Voice and Tone

We have a lot to brag about, so don't be shy. Or boring. Visma is all about efficiency. So, write and type efficiently. Use fewer words and bigger letters. Use our font strongly.

Make an impression: Be short. Be sharp. Be distinct.


Our Voice and Tone help us appear consistently as “one Visma” while at the same time addressing different situations appropriately.



So what is the difference between Voice and Tone?
Think of it this way: You have the same voice all the time, but your tone changes. You might use one tone when you hang out with your closest friends, but another when in a meeting at work.

Your tone also changes depending on the emotional state of the person you’re addressing. You wouldn’t use the same tone with someone who is upset as you would with someone laughing.



Our Voice is constant. We don’t change our voice regardless of what platform we are on, who we speak to or their emotional state.

Our Voice is defined by the Style dimension in our Brand Code: When writing on behalf of Visma, you should be committed, accessible and customer focused. Ensure high quality and don’t be afraid to show a sense of humour.

Our Voice is human. Keep in mind that whenever someone encounters a text, they hear a voice speaking the words as they read them. Hence, you should always communicate one-to-one and write directly to the person you are targeting.

Speak in a plain language. We are experts, but also down to earth. As Albert Einstein famously said: “If you can’t explain it to a six-year-old, you don’t understand it properly yourself.”

Be calm and constructive, even when provoked. It always pays off in the long run.

To specify what our voice is, we can compare what it is to what it isn’t.

Visma’s voice is:

  • Expert but not pedantic
  • Helpful but not patronising
  • Intelligent but not pompous
  • Confident but not bragging
  • Informal but not sloppy
  • Witty but not silly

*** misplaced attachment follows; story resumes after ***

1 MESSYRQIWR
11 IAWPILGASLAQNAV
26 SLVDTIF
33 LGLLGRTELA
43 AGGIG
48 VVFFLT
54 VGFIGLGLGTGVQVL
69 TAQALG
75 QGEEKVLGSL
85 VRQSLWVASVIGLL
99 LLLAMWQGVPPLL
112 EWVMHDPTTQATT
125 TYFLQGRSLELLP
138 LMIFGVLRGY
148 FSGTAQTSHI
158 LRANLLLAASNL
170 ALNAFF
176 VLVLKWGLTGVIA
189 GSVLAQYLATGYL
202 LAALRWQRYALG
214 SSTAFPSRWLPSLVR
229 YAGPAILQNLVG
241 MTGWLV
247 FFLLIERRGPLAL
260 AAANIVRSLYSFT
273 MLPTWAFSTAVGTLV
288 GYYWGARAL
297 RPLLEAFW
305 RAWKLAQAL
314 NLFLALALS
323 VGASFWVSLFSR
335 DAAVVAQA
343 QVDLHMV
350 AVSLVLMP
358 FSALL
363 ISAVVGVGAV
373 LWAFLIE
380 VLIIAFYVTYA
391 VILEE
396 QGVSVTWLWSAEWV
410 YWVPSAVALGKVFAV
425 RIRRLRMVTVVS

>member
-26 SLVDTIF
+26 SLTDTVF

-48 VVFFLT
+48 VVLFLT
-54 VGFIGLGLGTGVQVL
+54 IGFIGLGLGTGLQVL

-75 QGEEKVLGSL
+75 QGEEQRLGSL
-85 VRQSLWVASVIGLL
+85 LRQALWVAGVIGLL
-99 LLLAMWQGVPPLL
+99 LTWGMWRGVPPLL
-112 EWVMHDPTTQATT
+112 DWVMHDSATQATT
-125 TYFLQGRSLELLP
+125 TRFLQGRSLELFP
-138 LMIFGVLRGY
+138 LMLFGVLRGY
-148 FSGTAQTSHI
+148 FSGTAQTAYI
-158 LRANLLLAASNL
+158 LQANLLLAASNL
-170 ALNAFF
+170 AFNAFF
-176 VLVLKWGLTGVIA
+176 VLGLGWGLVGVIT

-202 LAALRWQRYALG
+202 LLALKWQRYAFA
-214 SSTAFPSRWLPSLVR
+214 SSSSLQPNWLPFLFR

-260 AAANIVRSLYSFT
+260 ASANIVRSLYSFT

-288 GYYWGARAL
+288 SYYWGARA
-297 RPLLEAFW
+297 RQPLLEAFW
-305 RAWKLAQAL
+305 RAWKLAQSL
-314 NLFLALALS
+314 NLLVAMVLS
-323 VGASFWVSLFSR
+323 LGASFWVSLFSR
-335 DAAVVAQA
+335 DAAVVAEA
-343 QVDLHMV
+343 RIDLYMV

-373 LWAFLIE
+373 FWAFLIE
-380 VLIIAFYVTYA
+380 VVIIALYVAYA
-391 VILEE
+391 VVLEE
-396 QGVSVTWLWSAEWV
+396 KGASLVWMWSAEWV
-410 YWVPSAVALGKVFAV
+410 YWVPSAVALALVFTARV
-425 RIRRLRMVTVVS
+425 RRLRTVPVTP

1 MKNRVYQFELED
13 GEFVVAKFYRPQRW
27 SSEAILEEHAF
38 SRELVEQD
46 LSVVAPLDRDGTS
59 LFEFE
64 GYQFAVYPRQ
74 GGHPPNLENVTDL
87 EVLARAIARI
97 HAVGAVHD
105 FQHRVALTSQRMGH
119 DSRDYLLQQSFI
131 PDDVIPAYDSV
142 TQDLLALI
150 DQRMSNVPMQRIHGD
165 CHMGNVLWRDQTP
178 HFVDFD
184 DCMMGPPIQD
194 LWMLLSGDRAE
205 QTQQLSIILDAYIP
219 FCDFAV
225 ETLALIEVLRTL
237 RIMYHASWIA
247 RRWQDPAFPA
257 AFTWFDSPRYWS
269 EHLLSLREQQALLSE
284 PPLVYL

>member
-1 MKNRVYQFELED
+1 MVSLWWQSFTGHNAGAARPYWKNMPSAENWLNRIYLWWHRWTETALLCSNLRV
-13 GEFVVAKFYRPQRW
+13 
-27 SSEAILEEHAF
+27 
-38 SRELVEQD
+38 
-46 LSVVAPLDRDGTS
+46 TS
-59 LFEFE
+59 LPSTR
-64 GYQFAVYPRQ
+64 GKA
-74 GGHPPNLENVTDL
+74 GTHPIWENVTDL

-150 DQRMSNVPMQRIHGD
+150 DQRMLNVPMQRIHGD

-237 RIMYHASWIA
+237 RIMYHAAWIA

Although our Voice stays the same, we adapt our Tone to the situation. So what in a situation do we have to consider when we communicate?

Firstly, the emotional state of the ones we are speaking to. The congratulatory message when someone has successfully signed up for one of our products can be both witty and informal. But if said app crashes, the error message had better not be.

Secondly, where we are speaking. On Facebook we meet people in their spare time. Here, we can be relaxed, entertaining and interact with people. But in a press release we are informative and to the point.

Thirdly, to whom we are speaking. For instance, if you are writing a blog article, always have a clear idea who you are writing for. A 55-year-old CFO doesn’t need to be explained simple financial terms, whereas a 23-year-old cafe manager might.


How does this work in practice?

As an example, let us see how we alter our Tone when speaking to people in our Micro segment as opposed to the Enterprise segment.

To understand the audience’s emotional state, let’s use our blog as an example. When arriving on one of our blog articles, we can assume that people are curious and interested. They trust us and anticipate to learn something new.

Like with our Voice, our different Tones are defined by the Style dimension in our Brand Code: Committed, accessible, customer focused, Nordic elegance and quality, and humour.